- Mature Career: I’ve accelerated this by making some lucrative investments in my time and money into a technology that’s now the hottest shit on everyone’s mind. I believe there will be some bigger balances with management of people vs individual contributions that I will struggle with in an organic and fast growing environment.
~See Lemons Look Forward to 2018
Random Observation/Comment #594: Adulting is so hard. Time is better than money. Life is overall pretty good.
I had some very ambitious blogging goals for writing about my experience as a new parent, but parenthood did not give me the same time. Regardless, I think I came up with a few gems. Here are my favorite blogposts of 2017:
~See Lemons Love 2017
Random Observation/Comment #591: Sometimes you need a break to get unstuck.
Why this List?
I personally love our logo designs. Kudos to Vault49 and their attention to detail. For those who haven’t seen it:
I know, so great. The best part is the cr3ativity we can have with c()mbining our logos with words:
- bar3 (we actually have this in a big neon sign in our office)
- corda c()r3
- dr3am team
- asset r3gistry
- member’s c()nfer3nce / c()rdac()n
- cordapp stor3
- Be r3ady
- Aspiring gr3atness
- c()de r3po
- legal, r3g, & c()mpliance
- centr3 of excellence (British spelling)
- br3w (in case we make ale)
- c()rda c()mmunity
- c()rda c()mposer
- c()rda online c()urses
- c()rda c()ngress
- c()okbook r3cipes
- corda c()in (j/k)
Always fun to take a break from solution architect-ing. Looks like I have some more random things to draw in my drawing journal.
~See Lemons C()ver3d
Random Observation/Comment #580: Make the best out of a bad situation.
I was in Exuma by 1pm with a tequila in hand and high spirits. The flight wasn’t the advertised “private jet”, but a packaged deal free flight, accommodations, food, and music in Bahamas was a good deal for $4000 for 8 tickets.
The rest of my party of 8 were taking a later flight from Miami, so I naturally used the skills one learns from backpacking Europe, and just spoke with everyone. In the next 24 hours, I would come to recognize at least 250 people (some of which were privileged white 23-year-olds), but most of whom just like music and took some time off to relax in the Bahamas.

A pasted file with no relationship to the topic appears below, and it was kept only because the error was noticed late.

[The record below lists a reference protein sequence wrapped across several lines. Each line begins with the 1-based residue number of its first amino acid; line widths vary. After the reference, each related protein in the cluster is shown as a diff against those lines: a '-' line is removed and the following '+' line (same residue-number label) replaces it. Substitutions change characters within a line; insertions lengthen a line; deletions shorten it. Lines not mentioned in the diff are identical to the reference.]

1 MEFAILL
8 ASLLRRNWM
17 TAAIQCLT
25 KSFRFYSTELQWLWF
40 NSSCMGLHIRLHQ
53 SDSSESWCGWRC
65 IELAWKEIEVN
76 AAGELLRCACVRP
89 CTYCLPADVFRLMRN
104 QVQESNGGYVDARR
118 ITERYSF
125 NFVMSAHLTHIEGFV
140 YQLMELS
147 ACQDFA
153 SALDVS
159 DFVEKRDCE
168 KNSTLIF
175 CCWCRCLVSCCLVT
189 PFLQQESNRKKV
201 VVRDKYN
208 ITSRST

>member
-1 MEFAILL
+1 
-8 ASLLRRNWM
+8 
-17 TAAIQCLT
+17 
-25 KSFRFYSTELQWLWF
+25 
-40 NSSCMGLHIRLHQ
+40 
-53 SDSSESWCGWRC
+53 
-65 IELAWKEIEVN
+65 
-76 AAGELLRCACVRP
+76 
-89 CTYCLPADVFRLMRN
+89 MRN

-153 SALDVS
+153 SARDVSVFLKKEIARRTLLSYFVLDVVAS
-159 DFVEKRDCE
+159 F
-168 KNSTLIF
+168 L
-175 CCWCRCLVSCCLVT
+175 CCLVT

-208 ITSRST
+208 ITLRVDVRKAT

On this beach with beautiful teal water, the frat crew did what all frat crews do best. Others just hung out and made casual conversation while enjoying the sun. Rose wine and Casimgos tequila were free and there were free 10-person boat rides to the island of pigs.
Things Go South
Great start to the day with high hopes, but everyone was thinking in the back of their minds “where are we sleeping tonight?” and “where are my checked in bags?”
Logistically, Fyre Festival was a nightmare at the beginning. How do you fit 6000 people on an island with a single stage and zero infrastructure? Wedding plans for 100 people takes 6-18 months. Coachella took 5 years to get it somewhat consistent. Burning Man started with 30 people. It’s not realistic with time and resources to hold a party of that size at scale with the promised amenities.
From the party on the beach to the rest of the trip, every single conversation I had revolved around excessive complaining. There’s the good and the bad in these memories, but it was super interesting to observe and witness from within. At no time did I feel endangered because I’m sure we’d get back. I may have had to sleep in some discomfort, but it’s a little unfair to complain when you’re on a beach in the Bahamas.
- Swimming with the pigs
- Geeking out with a fellow electrical engineer
- Geeking out with people about crypto
- People-watching very drunk frat kids passed out face first in the beach
- People-watching lobster red people who fell asleep on the beach and packed their sunscreen in their luggage
- Making new acquaintances with some pretty interesting people
- Arriving to the festival grounds seeing the dome tents
- Hearing the story that the “concierge” just shouted into the crowd something along the lines of “there are no assigned tents. It’s all open!”
- Looking for baggage in a giant red shipping container